Not one of them have the time or the incentive to look back at the carnage they’ve narrowly escaped, as Kitty continues to tug at Jack and Sara, pulling them round a corner to a staircase. They take the stairs in leaps and bounds. When they get to the third flight Jack mutters, “How far we going?!” “Just one more,” answers Kitty. If Sara had the energy to object she would. But she hasn’t. As they scramble round the corner to face the fourth flight, they all hear the noise of someone else enter the stairwell. Neither of them says a word, but each one of them speeds up that little bit more. As they crash through the door leading onto the fourth floor corridor, they all have imminent dread itched on their features as the approach of Billy is present in their ears. “Kitty, which way?” gasps Sara. Kitty looks up and down the gloomy hallway for a second trying to get her bearings, then snaps, “This way!” as she commences running again. Sara and Jack give chase, both with sweat masking their face. “Wait up, little dude,” pants Jack. Kitty suddenly stops. Jack and Sara catch up to her and notice the pained expression on her face. “I made a mistake!” Kitty says with a little embarrassment in her voice. “We should’ve been on the third floor!” Before anyone can ask why, the fiery sight of Billy appears through the stairway door. “Move!” shouts Jack and pulls both girls into the nearest classroom. Slamming the door behind them, they all go silent and listen. They hear distant footsteps begin to approach. Sara scans the class they’re in and realises it a science room. Beakers and test tubes in their holders line some of the desks and in the centre of each wooden table is the gas tap of a Bunsen burner. Sara pushes herself away from the door, a plan slowly hatching in her exhausted brain. “Hey dude, I’ve got a plan!” Jack gazes at her as she turns one of the burner taps on. Sara half smirks a nervous smirk as the gas begins to hiss out of the nozzle. “We fight fire with fire!” Sara announces. All Jack can do is give her a confused look. “Ok, but how do we get out?!” “The window!” suggests Kitty. Jack dashes over to the window to check the height. He cups his hands to the glass and peers out into the darkness. “No way, it’s far too high.”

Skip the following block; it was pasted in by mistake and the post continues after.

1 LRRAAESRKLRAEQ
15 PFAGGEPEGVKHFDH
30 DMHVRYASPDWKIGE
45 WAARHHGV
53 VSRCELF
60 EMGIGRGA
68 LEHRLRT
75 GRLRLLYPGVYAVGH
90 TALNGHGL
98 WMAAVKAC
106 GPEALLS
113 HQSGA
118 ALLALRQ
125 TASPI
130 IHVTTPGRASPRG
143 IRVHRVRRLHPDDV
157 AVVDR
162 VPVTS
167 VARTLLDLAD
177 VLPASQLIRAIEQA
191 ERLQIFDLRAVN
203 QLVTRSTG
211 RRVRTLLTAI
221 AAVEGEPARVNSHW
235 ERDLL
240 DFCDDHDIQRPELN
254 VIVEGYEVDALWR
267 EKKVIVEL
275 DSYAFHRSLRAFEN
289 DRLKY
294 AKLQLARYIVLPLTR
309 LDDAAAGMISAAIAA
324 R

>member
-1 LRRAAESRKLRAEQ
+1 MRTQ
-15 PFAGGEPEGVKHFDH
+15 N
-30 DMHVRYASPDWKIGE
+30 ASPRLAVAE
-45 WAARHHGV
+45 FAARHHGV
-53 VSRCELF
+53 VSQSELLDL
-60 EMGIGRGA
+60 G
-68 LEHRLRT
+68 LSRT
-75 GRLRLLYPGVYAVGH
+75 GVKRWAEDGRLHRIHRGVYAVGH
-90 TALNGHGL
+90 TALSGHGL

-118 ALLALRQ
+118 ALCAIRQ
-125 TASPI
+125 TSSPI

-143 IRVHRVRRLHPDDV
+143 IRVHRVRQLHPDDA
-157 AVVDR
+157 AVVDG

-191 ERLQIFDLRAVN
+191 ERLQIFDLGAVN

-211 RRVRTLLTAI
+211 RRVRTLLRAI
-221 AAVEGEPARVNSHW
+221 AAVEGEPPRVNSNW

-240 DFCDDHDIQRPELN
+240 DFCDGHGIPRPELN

“Then we’re goosed!” proclaims Kitty. Jack’s about to turn away from the window, when something else catches his eye. He smiles as he faces Kitty again. “No, princess, we’re not goosed.”

“No?” “No.” replies Jack. “What’ve you seen?” asks Sara, as she quickly makes her way to the window. Kitty joins them. Jack points down to the playground. “You see what I see?” Kitty and Sara both cups their hands to the glass and see exactly what Jack’s talking about. The water fountain. “You mean..?” Kitty begins. “… We jump into the fountain?!” ends Sara. “The water’s a good couple of feet deep. More than enough to break your fall!” Jack explains. “Erm, you just have to make sure you don’t miss.” He decides to add. Sara turns and looks him straight in the eye. “You had to say that, didn’t you!” “Well, I thought I’d better make things clear to you both,” Jack says as he looks back over to the desk Sara stood at upon entering the room, “Since you’ve left that gas tap on, I figured we’re kind of on a clock here!” “Oh no!” Sara blurts as she makes a move towards the table to shut it off, but Jack grabs her by the arm and gazes deep into her eyes, an unfamiliar look of seriousness coming into them. “Sara, we don’t have time for a plan B,” he says, “It’s time for you both to go.” Jack then looks to Kitty. “Right you, turn on the rest of the taps, quickly!” Kitty does as she’s told and dashes from table to table cranking on all the gas taps. Jack grabs up a chair, as Sara gets out the way, and flings it at the window, shattering the glass with ease. Kitty joins them both at the broken window and helps Jack pull a desk over for them to stand on to make it easier to get out the jagged frame. Sara and Kitty both climb up. Jack remains on the floor and stares at the classroom door. “What you doing?” asks Kitty. “Somebody’s got to hang back to make sure this works.” Mutters Jack. “Then we all will!” replies Kitty. For a moment, Kitty glares down at Jack. The room is silent apart from the hiss of the escaping gas. “Fine!” Jack gives up, as he pulls himself onto the desk to join them. Kitty, Sara and Jack now only stare at the door of the classroom, awaiting the appearance of Billy, the boiler room monster. As they strain their ears, they hear footsteps getting louder. “I hope you guys forgive me for this.” Says Jack. “For what?” asks Sara.